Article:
When I started blogging, I rarely paid attention to the photos I used in the posts. Short of cropping them, I used whatever came off of my camera in that exact format. But as I've been working on expanding my bento blog, I realized that the pictures (especially when you're talking about food) had better be appealing.
In that sense, I've started playing around a little more with my DSLR, even though I need one of my much more talented friends to teach me how to use it as more than a really big point & shoot camera. I still use my Canon P&S shoot as my go-to camera. It does fit in my purse. I'm also pretty obsessed with my iPhone 4 camera, because I can use Facebook and TwitPic.
But for blogging, I've gotten in the habit of a few simple editing elements that make the picture look better, even when you really don't know what you're doing.
1. Size counts! Crop and resize your picture first. Depending on what you use the picture for, you really don't need a huge file. For printing, yes, the bigger, the better, but when it comes to blogging (my primary photo need), loading time matters. I resize all my pictures to 1000 pixels max. They still look good on my blog but they are much more manageable when loading for my readers.
2. Crop! Since I am not a photographer and I don't play one on tv, the odds of having random junk in my pictures is high. Crop the picture to show just what you want. No one needs to see your table, or your couch, or your finger. Crop in on what you want to show, eliminate all the background junk and your picture is already looking much better.
3. Sharpen! Even my "steady" pictures can seem a little bit fuzzy, especially on a 17 inch monitor. Sharpen has been my favorite tool lately. It seems to, well, sharpen the edges of your image, making it look a bit crisper and a bit less blurry. This is good when, again, you're not really a pro. Try it out, if you really hate it, there's always the undo button.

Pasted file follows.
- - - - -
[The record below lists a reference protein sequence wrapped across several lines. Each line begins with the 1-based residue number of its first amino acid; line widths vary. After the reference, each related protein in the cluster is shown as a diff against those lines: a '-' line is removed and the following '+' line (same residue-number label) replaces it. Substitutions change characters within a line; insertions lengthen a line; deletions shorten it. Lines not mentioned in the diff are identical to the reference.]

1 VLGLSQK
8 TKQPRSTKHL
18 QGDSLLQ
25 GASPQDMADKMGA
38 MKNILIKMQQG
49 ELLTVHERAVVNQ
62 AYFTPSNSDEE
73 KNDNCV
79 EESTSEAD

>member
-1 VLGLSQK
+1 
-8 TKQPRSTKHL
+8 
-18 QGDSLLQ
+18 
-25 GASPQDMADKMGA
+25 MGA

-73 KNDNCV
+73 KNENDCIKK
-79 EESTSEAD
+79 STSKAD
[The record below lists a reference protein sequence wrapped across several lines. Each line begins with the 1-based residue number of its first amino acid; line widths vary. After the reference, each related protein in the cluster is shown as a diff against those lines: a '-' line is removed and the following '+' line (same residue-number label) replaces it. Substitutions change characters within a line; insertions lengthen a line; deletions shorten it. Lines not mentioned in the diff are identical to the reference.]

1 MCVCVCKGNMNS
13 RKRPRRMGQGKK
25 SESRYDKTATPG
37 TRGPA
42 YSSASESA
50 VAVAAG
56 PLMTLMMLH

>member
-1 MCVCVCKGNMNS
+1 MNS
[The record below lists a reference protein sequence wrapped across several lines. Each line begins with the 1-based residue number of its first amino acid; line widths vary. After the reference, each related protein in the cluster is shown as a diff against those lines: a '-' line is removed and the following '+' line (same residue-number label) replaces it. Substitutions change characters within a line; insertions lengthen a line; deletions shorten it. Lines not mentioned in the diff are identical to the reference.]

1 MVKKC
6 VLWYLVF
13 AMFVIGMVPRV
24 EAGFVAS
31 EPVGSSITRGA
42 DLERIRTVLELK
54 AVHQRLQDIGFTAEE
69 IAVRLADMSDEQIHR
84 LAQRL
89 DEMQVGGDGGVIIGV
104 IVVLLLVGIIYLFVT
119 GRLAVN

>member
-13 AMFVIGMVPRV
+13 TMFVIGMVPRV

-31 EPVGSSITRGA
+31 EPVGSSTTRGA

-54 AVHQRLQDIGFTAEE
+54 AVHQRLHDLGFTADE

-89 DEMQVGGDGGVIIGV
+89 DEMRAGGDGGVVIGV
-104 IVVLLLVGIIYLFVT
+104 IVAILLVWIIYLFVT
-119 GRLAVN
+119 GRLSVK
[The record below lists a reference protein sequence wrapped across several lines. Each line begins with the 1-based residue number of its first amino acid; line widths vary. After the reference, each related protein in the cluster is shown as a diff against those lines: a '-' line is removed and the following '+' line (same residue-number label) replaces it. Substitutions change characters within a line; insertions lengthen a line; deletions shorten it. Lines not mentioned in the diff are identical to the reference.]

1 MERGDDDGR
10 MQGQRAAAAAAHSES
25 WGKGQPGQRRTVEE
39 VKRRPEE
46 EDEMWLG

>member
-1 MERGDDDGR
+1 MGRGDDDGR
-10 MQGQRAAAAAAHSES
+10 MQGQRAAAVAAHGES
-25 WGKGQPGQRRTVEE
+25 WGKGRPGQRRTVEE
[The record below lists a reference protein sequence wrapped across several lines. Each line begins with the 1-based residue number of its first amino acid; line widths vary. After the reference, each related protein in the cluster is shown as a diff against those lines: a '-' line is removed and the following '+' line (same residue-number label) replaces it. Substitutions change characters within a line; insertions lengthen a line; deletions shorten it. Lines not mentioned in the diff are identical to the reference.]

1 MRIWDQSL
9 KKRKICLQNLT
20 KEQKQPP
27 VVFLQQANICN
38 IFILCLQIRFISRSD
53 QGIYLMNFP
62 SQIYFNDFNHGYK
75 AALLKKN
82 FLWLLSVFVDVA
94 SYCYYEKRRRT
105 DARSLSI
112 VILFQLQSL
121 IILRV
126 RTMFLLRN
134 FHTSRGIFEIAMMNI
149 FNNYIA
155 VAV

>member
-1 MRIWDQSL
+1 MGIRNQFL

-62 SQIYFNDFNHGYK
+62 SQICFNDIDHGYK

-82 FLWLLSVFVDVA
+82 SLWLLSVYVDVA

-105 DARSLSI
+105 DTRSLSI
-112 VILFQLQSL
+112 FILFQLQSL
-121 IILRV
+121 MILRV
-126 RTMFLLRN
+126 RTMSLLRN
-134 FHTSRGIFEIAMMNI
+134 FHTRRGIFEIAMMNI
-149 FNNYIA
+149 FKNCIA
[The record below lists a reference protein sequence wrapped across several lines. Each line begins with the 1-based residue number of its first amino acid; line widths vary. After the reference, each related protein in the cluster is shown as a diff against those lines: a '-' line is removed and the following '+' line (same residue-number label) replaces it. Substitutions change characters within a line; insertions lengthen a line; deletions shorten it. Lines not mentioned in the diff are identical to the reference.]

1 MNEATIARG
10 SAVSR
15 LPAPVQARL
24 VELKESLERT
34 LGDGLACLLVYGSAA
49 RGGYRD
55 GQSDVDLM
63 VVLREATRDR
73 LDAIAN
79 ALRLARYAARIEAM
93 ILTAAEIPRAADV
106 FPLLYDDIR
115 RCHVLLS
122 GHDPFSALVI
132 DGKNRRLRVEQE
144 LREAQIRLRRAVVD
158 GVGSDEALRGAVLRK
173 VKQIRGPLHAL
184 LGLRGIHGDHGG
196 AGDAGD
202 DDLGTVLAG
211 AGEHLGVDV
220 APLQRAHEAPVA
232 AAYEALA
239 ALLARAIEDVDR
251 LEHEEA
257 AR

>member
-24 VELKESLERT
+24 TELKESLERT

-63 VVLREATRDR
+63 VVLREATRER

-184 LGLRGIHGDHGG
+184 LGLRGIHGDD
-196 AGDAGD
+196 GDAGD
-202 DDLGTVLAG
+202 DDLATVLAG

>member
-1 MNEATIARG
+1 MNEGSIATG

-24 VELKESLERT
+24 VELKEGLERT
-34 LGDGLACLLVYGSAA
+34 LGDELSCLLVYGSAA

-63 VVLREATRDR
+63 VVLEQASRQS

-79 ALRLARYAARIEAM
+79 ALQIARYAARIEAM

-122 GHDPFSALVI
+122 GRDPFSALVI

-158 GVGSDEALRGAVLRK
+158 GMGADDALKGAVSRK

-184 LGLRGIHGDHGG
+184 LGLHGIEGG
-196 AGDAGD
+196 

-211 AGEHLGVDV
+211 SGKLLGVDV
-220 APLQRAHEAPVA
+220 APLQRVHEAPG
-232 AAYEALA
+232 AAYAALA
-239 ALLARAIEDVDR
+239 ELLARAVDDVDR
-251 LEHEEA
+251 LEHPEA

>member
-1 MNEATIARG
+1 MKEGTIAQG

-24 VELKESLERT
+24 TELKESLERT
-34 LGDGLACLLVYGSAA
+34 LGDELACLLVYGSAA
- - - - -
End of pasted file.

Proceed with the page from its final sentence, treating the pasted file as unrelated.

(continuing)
4. Brightness and Contrast! I'm really not talented at hitting the right light for my photos. Usually, they look great in my head until I actually see them on my computer screen. Once on screen, they never seem as bright as they did in my dining room. A little bit of brightness lighten the image, a little bit of contrast adds depth. A little bit of both makes a picture seem much better than it really is. Play with the numbers a bit--add a little more bright, a little less contrast, etc. You can even mess around with the red/green/blue values to fix the color.
5. Apply to image box! This is probably my favorite little tool ever. It allows you to apply whatever you're doing as a sort of preview to your big image, before you actually accept the change you make. Many times, the sneak preview in the little 2 inch box looks great, until I see it on the huge on-screen image. Then it's back, undo, erase, and my least favorite, start all over. Use that "apply to image" box, it makes life much easier.
So, five simple tips, from a total non-pro. If that fails, there is always tip #6. Rely on really talented friends or a baby brother who just happens to be a web and graphic designer to fix any major errors. It's always a good extra option to have.
I wrote this blog post while participating in the TwitterMoms and Adobe blogging program, making me eligible to receive a $50 gift card. For more information on how you can participate, click here.